Last year, Goldlist started the scholarship Against All Odds at Osgoode which is now expected to be administered at Ryerson this upcoming winter. Goldlist said the bursary is expected to be available for Ryerson law students for at least the next five years.
She hopes the scholarship can have an impact in three different ways: an initial financial impact on the student recipient, an inspiration for students hoping to pursue law and the public impact of seeing marginalized students get into law school despite all odds.
First-year Ryerson law student Safia Thompson said she is grateful to Goldlist for starting a much-needed scholarship that also addresses issues she’s personally been affected by.
“We will always face systemic and institutionalized racism that makes it harder for us to receive financial support but this contributes to our resilience”
Thompson said funding is crucial to the advancement of marginalized students. While Ryerson’s tuition is less expensive than other law schools in Ontario, the cost is still just under $23,000 a year.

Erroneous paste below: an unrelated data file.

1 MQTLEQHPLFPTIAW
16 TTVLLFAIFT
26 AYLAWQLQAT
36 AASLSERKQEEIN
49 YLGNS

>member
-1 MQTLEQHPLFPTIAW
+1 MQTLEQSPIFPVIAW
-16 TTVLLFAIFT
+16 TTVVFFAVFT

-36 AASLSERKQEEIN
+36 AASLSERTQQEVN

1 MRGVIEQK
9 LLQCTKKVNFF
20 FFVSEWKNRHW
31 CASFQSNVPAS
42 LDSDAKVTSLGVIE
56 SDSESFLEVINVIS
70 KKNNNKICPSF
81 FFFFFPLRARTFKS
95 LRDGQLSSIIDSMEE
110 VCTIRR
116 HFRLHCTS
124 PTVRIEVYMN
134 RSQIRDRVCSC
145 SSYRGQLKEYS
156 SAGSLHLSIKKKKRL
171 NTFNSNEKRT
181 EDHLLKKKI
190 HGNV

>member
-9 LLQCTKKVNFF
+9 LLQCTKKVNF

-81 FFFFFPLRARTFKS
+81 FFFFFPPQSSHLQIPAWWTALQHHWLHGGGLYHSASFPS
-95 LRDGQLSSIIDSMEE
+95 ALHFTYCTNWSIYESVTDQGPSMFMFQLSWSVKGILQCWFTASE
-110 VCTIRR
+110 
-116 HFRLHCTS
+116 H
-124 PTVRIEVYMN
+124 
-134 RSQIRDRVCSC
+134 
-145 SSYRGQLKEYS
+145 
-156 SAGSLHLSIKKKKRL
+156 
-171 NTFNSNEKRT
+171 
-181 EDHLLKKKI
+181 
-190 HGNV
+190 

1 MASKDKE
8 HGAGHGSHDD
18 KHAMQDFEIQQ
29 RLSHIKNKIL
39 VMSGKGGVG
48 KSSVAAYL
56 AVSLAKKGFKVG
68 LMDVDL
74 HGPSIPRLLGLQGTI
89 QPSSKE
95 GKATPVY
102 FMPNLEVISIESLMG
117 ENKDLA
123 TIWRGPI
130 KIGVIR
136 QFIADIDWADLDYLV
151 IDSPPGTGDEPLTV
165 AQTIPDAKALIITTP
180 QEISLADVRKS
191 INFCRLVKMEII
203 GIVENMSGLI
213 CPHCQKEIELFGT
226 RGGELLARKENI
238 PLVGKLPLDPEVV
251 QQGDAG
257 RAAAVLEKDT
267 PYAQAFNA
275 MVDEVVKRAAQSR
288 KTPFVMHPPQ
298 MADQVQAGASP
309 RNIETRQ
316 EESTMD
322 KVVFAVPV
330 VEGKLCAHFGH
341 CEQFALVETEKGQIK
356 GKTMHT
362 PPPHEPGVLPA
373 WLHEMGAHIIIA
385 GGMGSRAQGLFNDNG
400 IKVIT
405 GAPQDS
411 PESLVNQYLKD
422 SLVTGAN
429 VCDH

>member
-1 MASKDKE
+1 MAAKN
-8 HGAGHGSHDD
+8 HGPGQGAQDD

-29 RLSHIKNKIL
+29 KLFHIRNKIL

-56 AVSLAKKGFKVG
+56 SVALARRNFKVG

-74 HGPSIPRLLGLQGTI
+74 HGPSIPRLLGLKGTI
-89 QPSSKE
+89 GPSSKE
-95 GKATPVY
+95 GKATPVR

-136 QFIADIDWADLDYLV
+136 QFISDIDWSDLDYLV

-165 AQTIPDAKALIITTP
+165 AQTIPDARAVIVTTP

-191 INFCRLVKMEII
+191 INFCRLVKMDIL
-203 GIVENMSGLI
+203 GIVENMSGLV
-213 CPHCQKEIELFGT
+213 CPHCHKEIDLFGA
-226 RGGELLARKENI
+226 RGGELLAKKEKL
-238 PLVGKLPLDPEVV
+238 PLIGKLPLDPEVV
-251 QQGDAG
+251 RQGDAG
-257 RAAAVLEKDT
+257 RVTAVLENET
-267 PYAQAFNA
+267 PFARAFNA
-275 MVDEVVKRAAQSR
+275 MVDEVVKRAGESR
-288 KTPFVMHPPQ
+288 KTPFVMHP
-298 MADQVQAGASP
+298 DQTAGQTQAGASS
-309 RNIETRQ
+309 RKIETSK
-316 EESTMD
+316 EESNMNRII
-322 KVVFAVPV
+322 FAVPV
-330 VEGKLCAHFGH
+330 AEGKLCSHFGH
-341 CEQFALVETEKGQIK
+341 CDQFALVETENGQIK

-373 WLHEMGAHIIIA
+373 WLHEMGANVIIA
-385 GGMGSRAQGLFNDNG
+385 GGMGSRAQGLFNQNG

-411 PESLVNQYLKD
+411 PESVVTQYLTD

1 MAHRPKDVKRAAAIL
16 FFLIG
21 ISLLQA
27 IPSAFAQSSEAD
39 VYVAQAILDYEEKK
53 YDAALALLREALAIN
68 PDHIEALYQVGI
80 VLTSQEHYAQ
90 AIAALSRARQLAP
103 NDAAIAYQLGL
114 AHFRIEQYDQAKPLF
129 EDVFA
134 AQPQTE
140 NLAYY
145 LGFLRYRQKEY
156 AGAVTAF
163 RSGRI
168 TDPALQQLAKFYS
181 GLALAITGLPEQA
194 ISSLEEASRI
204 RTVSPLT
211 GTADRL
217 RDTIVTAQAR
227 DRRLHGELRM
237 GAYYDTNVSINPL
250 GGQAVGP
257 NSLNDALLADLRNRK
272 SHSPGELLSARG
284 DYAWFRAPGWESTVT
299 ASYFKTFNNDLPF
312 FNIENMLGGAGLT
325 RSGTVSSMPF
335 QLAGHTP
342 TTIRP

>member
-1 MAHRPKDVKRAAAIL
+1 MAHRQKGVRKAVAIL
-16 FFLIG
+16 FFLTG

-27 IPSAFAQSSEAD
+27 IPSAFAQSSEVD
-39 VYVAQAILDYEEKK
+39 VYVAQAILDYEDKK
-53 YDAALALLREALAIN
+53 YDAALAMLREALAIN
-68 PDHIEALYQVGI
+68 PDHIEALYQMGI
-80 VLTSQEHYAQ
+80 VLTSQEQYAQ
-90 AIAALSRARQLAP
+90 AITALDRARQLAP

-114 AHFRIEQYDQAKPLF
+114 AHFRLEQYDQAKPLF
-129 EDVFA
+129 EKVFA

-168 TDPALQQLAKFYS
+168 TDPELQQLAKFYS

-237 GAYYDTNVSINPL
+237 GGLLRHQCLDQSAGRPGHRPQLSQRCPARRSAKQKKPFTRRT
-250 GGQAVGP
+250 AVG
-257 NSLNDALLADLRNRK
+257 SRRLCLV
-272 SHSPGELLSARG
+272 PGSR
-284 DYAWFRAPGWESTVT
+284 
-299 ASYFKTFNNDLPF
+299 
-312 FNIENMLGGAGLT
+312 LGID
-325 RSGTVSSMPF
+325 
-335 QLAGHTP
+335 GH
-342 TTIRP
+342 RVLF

Thompson, who is also the founder and co-president of Ryerson’s Black Law Students’ Association (BLSA – Ryerson), said systematic racism, poverty and sexual abuse among other barriers as things that are not new to her or other Black Indigenous and students of colour (BIPOC).
“I was the recipient of the renewable Andy & Valerie Pringle Law School Scholarship which relieved some of my financial stresses,” Thompson said. “Working while studying is not new to me but now I can work far less and focus more on my studies.”
“My guidance counsellor tried convincing me to take applied courses even though I entered high school as an honour roll student,” said Thompson. “My mother who knew of my learning capabilities told the counsellor ‘You’re not going to do to my Black child what you’ve done to others’ and put me in the academic stream anyway.”
“There is a past and present collective social agreement that if you’re Black, you aren’t as intelligent as other races,” she said. “Black students defy all odds and abolish that narrative by hearing extremely racist views and still excelling in demanding programs.”